Archive: GEM Webinar (39 min., Webex.com archived event)
At Knight Foundation, we value working with grantees who are willing to take big risks and experiment in smart, well thought out ways. Equally as valuable to us are the tools that help effectively manage and evaluate the impact of those risks on the implementation of grants. That’s why in 2006, when the foundation had distributed nearly $1 billion and was supporting increasingly complex, multi-year grants, Knight began to develop a tool for real-time expenditure monitoring called the Grant Expenditure Monitoring Guide (GEM).
Now, we are eager to share the GEM tool in an April 5 webinar, where funders can learn how to improve fiscal oversight and strengthen relationships with grantees.
The foundation started the GEM program in collaboration with specialists at accounting firm KPMG. In the last five years, KPMG has reviewed more than 230 grants valued at over $482 million. As a result, we’ve helped recover $8.2 million, funds grantees were able to use toward their original objectives.
How GEM Program has evolved
At the start of the program, the GEM review was done on any new grant over $1 million. Those reviews were mainly “one-size-fits-all” solutions where a team from KPMG visited the grantee’s offices to review their books and records.
In 2011, Knight conducted independent assessments on the impact and operations of the GEM program. Based on the feedback we received from grantees and staff as well as the evaluators, Knight now uses a risk-based approach. The program starts with program staff completing an assessment of business risks during the development of a grant. This review follows a standard form that assigns a risk score to a number of factors.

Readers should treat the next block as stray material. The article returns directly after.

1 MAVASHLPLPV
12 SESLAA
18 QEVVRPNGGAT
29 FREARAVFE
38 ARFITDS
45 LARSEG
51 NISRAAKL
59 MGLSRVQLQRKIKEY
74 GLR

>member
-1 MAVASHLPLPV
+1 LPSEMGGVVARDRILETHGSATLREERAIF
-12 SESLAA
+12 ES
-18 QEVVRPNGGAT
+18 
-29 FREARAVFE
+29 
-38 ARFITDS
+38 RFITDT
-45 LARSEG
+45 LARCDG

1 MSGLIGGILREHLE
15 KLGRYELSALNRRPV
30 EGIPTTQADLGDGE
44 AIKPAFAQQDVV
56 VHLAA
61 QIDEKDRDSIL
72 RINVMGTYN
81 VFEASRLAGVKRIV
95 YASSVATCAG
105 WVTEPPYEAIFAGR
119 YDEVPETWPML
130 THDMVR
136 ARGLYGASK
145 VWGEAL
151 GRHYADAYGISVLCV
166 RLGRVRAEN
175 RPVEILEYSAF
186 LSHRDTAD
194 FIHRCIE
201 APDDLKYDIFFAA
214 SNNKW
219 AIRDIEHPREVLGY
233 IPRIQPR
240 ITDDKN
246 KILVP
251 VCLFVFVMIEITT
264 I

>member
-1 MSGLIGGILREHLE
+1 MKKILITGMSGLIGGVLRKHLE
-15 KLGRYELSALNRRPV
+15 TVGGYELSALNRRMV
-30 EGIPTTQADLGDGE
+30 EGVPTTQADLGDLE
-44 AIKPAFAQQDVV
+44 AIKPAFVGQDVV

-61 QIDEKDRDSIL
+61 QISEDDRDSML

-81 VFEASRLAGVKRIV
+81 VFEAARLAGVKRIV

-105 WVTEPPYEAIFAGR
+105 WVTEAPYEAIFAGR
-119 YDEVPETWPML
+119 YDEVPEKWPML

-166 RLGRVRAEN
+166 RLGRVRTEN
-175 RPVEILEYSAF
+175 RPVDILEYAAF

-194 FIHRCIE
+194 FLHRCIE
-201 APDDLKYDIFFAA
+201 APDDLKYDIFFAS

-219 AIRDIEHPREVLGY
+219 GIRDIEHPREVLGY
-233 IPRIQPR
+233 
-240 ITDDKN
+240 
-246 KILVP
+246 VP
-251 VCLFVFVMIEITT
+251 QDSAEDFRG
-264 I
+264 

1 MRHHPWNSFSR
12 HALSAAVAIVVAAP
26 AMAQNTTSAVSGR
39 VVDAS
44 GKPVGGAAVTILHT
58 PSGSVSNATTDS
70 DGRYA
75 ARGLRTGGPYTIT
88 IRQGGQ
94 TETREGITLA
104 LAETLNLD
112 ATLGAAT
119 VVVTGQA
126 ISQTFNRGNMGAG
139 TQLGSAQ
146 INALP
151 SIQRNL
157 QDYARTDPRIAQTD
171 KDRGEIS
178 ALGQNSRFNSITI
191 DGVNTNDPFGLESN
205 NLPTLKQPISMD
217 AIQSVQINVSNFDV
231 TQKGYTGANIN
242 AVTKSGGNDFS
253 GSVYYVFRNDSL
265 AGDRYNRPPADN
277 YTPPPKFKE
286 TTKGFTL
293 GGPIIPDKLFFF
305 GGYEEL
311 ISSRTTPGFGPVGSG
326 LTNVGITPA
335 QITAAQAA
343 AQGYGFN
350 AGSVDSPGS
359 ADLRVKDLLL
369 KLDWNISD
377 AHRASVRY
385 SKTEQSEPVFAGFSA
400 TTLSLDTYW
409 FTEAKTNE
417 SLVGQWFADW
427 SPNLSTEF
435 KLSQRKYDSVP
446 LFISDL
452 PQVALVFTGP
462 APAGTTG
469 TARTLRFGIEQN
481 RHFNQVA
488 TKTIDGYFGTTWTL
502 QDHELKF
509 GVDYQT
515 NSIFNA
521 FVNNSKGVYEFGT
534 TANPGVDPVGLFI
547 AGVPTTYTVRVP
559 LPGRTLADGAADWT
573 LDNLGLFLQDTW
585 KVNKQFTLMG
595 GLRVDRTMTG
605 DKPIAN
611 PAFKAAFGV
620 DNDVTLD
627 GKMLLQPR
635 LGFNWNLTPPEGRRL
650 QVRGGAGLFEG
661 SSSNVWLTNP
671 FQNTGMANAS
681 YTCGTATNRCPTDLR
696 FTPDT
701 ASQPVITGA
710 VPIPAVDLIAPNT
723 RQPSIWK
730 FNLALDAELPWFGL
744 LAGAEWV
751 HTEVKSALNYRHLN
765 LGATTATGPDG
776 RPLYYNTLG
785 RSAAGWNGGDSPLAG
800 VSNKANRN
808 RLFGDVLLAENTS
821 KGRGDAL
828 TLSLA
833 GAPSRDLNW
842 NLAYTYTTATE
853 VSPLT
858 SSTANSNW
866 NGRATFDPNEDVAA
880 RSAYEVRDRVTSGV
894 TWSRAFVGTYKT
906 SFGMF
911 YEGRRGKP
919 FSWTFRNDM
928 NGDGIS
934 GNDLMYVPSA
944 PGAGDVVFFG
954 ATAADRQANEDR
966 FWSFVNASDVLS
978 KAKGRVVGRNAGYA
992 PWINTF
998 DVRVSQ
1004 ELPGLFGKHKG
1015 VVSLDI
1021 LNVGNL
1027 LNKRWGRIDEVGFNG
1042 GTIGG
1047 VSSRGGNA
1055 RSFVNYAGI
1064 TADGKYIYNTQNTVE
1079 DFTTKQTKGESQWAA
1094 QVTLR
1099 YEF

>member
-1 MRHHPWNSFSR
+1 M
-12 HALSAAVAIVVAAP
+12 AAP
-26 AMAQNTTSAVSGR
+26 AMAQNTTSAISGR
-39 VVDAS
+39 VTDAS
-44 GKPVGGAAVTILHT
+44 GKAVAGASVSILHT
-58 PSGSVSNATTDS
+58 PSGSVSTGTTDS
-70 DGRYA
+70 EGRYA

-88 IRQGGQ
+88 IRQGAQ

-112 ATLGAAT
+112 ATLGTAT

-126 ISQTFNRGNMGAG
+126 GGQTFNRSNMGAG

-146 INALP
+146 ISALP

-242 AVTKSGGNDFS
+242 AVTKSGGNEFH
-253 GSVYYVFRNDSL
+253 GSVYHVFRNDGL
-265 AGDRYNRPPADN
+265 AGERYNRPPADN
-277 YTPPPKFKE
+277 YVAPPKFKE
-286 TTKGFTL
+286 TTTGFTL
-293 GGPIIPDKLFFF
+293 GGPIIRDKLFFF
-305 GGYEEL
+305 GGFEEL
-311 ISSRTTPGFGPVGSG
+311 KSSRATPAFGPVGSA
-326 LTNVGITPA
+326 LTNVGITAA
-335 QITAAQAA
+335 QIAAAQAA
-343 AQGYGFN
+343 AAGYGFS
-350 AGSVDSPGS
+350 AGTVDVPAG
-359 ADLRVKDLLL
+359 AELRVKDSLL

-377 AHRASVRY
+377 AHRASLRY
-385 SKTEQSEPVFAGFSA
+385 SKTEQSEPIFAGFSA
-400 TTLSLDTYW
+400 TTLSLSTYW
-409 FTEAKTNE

We see the risk scoring sheet as a tool to assist program staff in standardizing how they analyze the implementation risk of a grant. Since it is shared on Knight’s internal grant management system, it also allows other staff with similar grants to learn from another program director’s analysis. The results of completing the sheet are two-fold: we get a quantified risk score and a thoughtful and documented analysis of implementation risk.
We’ve designed the form to be relatively short (less than 20 questions) and simple to complete (taking about 15 minutes) in order to reduce the administrative burden on staff.
Based on the risk score and program staff’s judgment, one of three types of GEMs can be scheduled:
Once completed, KPMG prepares a report that details their observations, if any. Knight program staff works with the grantee to respond to the observations and implement any necessary corrections.
The GEM program has impacted operations in three major ways:
- Improved financial oversight
- Supported foundation staff
- Strengthened grant operations.
As I mentioned above, since we started the program, GEM reviews have resulted in over $8.2 million being recovered for the purposes of their grants. To be clear, these funds were not returned to Knight but rather were spent by the grantees on the original objectives of the grant.
The GEM’s have also become, in the words of one Knight program director a “valuable grant management resource.” It has provided financial expertise for program staff and improved communication with grantees.
Because the GEM review goes beyond a typical audit by examining governance structures, business sustainability plans and other elements of an organization’s operations many grantees credit them with strengthening their operations. For example, almost half of surveyed grantees found the review experience valuable and noted that the KPMG report contained useful insights.
What we’ve learned
Knight has made the following changes because of this process. We:
- Begin financial oversight during grant development.
- Review grants based on risk, not size.
- Customize reviews to fit the need.
- Evaluate grantee controls and procedures, not just expenses.
- Communicate early and often with grantees.
- Develop a consistent approach to finalize reviews.
- Encourage program staff participation.
- Designate the right person to manage the program.
By Juan Martinez, vice president/chief financial officer and treasurer at Knight Foundation